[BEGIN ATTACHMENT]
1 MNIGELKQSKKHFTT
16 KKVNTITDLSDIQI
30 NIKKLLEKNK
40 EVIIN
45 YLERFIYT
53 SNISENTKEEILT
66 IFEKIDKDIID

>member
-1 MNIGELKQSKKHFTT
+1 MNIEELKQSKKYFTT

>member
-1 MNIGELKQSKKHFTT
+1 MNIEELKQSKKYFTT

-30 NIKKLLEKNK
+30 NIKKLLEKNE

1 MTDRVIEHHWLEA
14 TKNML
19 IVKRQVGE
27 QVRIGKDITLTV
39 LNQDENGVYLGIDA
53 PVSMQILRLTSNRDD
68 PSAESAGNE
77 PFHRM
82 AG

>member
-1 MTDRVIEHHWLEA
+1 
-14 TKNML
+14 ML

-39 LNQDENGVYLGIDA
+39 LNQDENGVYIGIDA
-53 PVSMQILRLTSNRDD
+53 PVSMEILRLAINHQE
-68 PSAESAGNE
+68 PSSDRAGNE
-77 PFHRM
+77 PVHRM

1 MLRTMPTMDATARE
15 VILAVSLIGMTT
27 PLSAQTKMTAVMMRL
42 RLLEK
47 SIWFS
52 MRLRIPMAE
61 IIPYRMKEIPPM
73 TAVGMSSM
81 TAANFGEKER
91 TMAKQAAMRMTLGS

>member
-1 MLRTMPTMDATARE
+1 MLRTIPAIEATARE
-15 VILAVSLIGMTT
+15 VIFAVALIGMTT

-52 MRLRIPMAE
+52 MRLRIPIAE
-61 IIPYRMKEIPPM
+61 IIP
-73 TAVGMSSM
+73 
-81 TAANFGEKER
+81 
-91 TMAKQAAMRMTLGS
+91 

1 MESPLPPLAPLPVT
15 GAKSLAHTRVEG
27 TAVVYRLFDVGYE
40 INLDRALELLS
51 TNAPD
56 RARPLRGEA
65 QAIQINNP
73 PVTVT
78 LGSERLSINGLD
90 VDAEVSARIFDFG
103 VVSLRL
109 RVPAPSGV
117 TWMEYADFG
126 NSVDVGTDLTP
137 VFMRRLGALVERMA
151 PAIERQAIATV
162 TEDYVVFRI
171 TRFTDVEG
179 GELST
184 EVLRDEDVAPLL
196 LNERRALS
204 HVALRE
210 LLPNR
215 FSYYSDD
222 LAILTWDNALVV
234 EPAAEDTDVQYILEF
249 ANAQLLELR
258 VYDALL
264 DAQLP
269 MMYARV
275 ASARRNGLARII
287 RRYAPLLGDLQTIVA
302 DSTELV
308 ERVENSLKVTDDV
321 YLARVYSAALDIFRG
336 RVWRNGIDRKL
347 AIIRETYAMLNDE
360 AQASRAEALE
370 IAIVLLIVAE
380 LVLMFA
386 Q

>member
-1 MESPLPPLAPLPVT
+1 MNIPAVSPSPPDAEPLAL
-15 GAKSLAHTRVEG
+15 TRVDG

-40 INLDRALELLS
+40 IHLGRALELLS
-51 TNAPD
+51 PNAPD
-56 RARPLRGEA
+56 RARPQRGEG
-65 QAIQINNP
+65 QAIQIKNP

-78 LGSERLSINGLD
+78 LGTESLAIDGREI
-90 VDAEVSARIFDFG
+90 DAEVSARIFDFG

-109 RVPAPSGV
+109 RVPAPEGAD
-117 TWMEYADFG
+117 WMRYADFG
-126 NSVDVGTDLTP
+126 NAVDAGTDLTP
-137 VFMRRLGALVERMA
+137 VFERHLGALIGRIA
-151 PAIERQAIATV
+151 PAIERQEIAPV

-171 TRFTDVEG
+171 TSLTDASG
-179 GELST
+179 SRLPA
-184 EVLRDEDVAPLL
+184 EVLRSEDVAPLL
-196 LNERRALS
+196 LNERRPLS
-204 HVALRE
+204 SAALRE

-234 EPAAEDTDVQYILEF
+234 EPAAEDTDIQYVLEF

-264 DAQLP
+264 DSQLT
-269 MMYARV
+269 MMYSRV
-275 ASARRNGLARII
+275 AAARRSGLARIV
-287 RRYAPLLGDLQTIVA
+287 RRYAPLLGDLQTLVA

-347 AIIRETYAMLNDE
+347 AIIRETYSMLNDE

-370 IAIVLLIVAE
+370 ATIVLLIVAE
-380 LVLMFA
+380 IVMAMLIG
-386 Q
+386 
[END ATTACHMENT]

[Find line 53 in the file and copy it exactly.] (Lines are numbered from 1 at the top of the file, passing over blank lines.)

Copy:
-52 MRLRIPMAE